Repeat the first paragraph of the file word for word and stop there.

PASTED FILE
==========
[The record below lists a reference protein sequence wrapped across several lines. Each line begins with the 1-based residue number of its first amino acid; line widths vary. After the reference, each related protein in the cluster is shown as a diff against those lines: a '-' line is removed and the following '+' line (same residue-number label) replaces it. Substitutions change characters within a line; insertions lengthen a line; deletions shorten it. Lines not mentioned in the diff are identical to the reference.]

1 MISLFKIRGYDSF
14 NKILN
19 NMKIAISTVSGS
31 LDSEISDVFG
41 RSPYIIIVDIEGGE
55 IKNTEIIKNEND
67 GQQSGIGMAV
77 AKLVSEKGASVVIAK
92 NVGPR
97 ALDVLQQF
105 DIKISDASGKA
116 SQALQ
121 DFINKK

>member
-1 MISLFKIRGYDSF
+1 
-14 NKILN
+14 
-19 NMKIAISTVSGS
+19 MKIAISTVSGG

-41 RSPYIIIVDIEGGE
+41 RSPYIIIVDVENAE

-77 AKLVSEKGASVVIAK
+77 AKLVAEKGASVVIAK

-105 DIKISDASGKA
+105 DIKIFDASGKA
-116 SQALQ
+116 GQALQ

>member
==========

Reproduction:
[The record below lists a reference protein sequence wrapped across several lines. Each line begins with the 1-based residue number of its first amino acid; line widths vary. After the reference, each related protein in the cluster is shown as a diff against those lines: a '-' line is removed and the following '+' line (same residue-number label) replaces it. Substitutions change characters within a line; insertions lengthen a line; deletions shorten it. Lines not mentioned in the diff are identical to the reference.]